British Food Authority Calls Maggi Noodles Safe
IANS | Updated: July 19, 2017 13:59 IST
Britain's Food Standards Authority (FSA) has announced that Nestle India's Maggi noodles, manufactured in India and exported to Britain, were safe to consume and contained lead well within permissible levels.
"The FSA can confirm that results from testing samples of Maggi noodles in the UK have all found that levels of lead in the product is well within European Union (EU) permissible levels and would not be a concern to consumers," the FSA stated on its website.
(One Brand's Loss is Another One's Gain: How Other Instant Noodle Brands Are Using the Maggi Noodles Controversy to Their Advantage)
Britain imports only the masala flavour of these noodles. The FSA also tested other variants from the Maggi noodles range. A total of 900 samples were drawn from Nestle as well as the local authorities in Britain and tested. "Following an incident in India, where a sample of Maggi noodles was reported to contain high levels of lead, the FSA made the decision to test a selection of Maggi noodles as a precaution," the food authority said.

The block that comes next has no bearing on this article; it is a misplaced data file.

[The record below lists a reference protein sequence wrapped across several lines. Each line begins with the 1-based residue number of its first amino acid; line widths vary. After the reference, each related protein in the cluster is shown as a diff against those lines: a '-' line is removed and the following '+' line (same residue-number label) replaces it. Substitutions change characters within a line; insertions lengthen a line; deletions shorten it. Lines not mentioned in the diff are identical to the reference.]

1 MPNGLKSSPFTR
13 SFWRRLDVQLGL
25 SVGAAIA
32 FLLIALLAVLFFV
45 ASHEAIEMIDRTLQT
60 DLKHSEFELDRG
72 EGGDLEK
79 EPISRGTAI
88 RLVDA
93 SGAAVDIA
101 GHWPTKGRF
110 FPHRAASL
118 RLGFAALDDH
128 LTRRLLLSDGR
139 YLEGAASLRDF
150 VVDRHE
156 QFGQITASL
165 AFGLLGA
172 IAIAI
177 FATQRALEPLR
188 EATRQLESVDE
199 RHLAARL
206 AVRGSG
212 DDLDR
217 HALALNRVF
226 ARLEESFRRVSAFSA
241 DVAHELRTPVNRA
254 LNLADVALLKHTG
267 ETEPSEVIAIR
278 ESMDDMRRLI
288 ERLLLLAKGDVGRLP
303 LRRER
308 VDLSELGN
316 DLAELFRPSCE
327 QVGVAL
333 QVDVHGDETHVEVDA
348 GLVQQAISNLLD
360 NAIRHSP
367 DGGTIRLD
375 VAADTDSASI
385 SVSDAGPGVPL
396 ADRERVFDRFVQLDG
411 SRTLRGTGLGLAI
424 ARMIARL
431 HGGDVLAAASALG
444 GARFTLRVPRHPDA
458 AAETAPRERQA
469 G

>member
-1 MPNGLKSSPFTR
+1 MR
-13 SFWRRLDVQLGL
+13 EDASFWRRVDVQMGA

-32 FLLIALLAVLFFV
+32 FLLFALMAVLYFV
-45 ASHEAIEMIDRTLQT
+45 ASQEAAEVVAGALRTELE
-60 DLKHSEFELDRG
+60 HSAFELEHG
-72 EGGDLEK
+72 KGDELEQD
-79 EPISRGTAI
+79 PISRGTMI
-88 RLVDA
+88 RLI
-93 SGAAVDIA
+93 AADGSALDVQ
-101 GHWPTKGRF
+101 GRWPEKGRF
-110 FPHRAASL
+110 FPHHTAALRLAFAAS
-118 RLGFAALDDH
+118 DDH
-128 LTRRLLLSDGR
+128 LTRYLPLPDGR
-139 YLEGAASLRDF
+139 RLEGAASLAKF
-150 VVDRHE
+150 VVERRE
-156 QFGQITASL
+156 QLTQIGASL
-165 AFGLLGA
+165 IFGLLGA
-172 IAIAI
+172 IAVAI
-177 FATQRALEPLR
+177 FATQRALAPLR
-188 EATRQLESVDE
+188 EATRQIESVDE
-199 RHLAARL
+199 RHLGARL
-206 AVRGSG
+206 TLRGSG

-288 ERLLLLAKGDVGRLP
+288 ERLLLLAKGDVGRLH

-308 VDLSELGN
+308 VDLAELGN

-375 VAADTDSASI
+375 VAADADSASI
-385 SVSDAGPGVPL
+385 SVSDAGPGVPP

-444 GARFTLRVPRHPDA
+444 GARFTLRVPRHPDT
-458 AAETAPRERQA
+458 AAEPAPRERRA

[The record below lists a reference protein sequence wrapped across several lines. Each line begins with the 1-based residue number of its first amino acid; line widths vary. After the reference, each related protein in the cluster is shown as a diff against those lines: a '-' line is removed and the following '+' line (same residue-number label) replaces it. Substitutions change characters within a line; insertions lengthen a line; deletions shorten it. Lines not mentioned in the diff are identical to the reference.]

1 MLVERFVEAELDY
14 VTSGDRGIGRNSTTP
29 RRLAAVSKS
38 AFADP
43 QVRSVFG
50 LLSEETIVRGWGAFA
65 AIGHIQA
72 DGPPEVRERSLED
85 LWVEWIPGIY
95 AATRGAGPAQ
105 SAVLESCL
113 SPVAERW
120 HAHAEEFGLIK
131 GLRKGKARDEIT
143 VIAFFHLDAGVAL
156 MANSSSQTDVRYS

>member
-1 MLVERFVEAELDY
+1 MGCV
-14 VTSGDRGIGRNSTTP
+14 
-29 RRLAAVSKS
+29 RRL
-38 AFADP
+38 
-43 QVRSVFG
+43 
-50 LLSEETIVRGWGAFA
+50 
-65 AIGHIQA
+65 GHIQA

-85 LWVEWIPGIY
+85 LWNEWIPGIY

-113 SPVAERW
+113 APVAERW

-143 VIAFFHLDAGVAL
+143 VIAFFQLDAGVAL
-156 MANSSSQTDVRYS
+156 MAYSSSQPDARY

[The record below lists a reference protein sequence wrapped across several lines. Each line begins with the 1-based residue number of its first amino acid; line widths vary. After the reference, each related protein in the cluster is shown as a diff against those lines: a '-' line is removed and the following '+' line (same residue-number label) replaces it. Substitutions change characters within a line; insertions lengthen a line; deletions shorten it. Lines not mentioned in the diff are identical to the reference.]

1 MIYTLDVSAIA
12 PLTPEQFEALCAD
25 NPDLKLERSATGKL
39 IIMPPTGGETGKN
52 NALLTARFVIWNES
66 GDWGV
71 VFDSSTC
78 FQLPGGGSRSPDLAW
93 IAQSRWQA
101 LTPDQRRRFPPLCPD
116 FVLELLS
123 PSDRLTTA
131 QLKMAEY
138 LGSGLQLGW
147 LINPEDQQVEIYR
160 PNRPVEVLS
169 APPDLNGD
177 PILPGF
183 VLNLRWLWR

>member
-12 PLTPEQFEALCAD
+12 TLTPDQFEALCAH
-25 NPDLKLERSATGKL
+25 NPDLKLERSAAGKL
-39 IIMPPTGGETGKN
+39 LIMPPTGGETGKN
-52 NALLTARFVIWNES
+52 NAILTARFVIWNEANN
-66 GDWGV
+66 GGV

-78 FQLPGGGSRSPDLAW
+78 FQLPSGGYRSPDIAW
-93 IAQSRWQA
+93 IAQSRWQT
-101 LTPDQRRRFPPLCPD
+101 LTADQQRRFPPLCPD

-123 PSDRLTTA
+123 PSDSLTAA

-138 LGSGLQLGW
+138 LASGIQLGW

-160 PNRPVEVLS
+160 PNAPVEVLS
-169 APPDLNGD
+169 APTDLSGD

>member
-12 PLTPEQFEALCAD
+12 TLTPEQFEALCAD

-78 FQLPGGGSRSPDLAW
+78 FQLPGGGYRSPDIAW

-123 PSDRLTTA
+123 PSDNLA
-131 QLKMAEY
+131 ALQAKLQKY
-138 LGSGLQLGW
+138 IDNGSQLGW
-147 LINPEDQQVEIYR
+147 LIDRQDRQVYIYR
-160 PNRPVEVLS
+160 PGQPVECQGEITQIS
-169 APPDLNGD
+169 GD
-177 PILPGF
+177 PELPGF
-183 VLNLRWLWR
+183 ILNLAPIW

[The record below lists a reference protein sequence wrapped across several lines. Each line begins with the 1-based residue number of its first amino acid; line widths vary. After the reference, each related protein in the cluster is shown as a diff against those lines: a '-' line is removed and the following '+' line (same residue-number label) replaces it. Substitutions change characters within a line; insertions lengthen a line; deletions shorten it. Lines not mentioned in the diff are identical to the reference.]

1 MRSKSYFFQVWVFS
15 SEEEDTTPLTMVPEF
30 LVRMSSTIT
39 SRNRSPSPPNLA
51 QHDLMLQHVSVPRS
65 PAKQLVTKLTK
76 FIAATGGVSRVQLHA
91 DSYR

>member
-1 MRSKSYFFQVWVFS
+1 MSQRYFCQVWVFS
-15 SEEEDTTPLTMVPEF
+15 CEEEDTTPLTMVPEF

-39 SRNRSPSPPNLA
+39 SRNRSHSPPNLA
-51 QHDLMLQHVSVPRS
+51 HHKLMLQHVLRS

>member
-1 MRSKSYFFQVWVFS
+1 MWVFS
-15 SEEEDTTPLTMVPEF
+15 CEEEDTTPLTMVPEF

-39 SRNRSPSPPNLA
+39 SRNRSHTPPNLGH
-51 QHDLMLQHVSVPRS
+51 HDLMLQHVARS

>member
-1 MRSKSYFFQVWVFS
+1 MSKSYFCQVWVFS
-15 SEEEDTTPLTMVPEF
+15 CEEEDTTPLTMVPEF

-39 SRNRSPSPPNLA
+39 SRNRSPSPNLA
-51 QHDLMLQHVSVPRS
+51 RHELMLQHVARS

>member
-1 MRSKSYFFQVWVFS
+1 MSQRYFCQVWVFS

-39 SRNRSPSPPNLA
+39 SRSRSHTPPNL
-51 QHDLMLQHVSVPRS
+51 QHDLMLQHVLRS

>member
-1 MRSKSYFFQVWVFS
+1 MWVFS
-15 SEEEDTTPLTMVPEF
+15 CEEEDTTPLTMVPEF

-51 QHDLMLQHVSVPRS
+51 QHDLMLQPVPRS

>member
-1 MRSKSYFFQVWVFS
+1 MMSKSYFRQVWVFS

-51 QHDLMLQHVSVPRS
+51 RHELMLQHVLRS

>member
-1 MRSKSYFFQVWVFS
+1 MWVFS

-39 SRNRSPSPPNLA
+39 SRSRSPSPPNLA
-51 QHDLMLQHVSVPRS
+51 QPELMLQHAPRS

(Maggi Controversy: Stepping Stone for Packaged Food Industry)India's food safety regulator had ordered Nestle to withdraw Maggi noodles after some samples were found to contain higher-than-permissible levels of lead -- a finding that was rejected by the company, saying its own independent tests suggested otherwise. The company has halted production of Maggi noodles in its factories in India since June 5 and decided to withdraw it from the Indian market.
On June 30th, the Bombay High Court allowed the company to export all varieties of Maggi noodles from India, though the domestic marketing restrictions would continue.
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